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DR. BEN CARSON
SECRETARY OF HOUSING AND URBAN DEVELOPMENT
AT THE HOUSING FORUM FOR HOMEOWNERSHIP MONTH
WASHINGTON, D.C.
JUNE 1, 2017

As prepared for delivery. The speaker may add or subtract comments during his presentation.

Thank you. Good afternoon. I am pleased to see so many of you here today. Thanks to everyone who worked so hard to make this forum possible. I would especially like to thank our panelists who have joined us here today: Joel Kan, Christie Peale, Jon Spader, and Lawrence Yun. With our moderator, Diana Olick. All distinguished … respected voices that carry great weight … with key, valuable insights.

People thrive in “a marketplace of ideas.” Today, this is our marketplace. We can use our exchange of ideas to make our work better, more human, stronger, and more effective. Today marks the beginning of National Homeownership Month—a time when we recognize the abiding value of owning a home, and rededicate ourselves toward ensuring that every hardworking and credit-worthy American enjoys a fair chance at becoming a homeowner.

The importance of homeownership is apparent to all of us … security, certainty, safety, wealth creation, a path forward, self-sufficiency, a place to live with loved ones, to raise our families, the location of our neighborhood. And our homes are the places that our pets, kids, friends and relatives create their world. In our homes, we live, grow and thrive as one, together.

Our Founding Fathers linked property with happiness and life itself. It is the essence of freedom, a stake in the city and the political system. They saw that homeownership was as vital as commerce, trade, and community. It is the foundation of the economy, the spark for vast investment, lending, and finance.

Recently, Reuters published an article titled “Housing Recovery Intact.” Indeed, it is. After the turbulence of 2008, the market has become relatively stable, secure, and sound. The system is functioning. Yes, there is room for improvement, more stability, more growth.  There are still small, significant fluctuations. But the dramatic highs and lows of the past have evened out to become steady, almost predictable, a reasonably straight and rising line forward and upward on the charts. The cycles have become less dramatic. And, we are seeing good news in startups, sales, demand, labor, mortgage rates, sentiment, stocks, building, turnover, and inventory, among the many sides of homeownership. 

Currently, the homeownership rate is 63.6 percent. In some states, homeownership is over 70 percent. And first-time home buyers make up 35 percent of all homebuyers in the last twelve months. These figures represent more than paper, facts, titles, and mortgages. We can see the hopes and dreams … the aspirations and excitement … of homeownership. And we know that homeownership is the thread that runs through almost every aspect of our economy and our nation. This good news will continue. The Harvard Joint Center for Housing Studies projects that the United States will add 13.6 million households over the next eight years and 11.5 million more between 2025 and 2035.

I am pleased to say that our own Federal Housing Administration has a strong role to play. FHA has already helped more than 46 million Americans purchase or refinance their homes. An estimated 40 percent of all first-time homebuyers use FHA. In fact, during our time here together … today … FHA will help another 4,000 homebuyers close on their homes. This is our work … the face of our part of the economy …. and the personal side of our day.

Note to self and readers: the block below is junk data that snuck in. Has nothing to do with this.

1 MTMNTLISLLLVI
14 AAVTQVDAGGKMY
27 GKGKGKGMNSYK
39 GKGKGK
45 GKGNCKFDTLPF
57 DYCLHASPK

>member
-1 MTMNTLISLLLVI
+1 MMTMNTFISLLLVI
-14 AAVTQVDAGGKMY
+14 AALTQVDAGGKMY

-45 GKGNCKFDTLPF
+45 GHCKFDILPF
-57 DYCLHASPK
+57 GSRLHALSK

Of course, there are some who find bad news in good news. That is part of the marketplace of ideas. We must listen and learn. They worry about lending patterns, down payments, rates of investment, rates of borrowing, rates of interest, and many other of the sides of homeownership. I can appreciate their concerns. We must heed worries and warnings. We must be prudent and wise, far-reaching and visionary. We want to make sure that homeownership is on solid ground, now and in the future. We need ethical behavior, risk within smart boundaries, and best practices, personally and financially. We must follow those practices that are fair, responsible, transparent, and prudent. The bankers, lenders and investors are not playing with monopoly money… they have been entrusted with a duty to safeguard the hard-earned money of others. And we must hold them to their duties … fiduciary and otherwise, not just in words, but actions and investments. As we learned in 2008, the consequences of irresponsible behavior are national … and international.

International. Yes, our work has far-reaching impact, from Helsinki to Hong Kong, from Cape Town to Cairo. Homeownership in the United States is examined in places like Iceland, Switzerland, Jordan, and Australia. Worldwide. We are under an international microscope. In many ways, the American housing market ripples through the economies of each company, every enterprise, and each country around the planet.

Let me add a personal comment to our HUD employees. Our words and our actions are weighed, scrutinized, and evaluated…. worldwide …. every day. That is one reason why our work is important. We represent America to the nation and the world. Your hard work matters.

So this topic … homeownership … could not be more important and timely. I look forward to our panel discussion. Again, thank you for coming. And thanks to each one of you for your work to enhance self-sufficiency, freedom, independence, wealth creation, and the future security of American homeowners.

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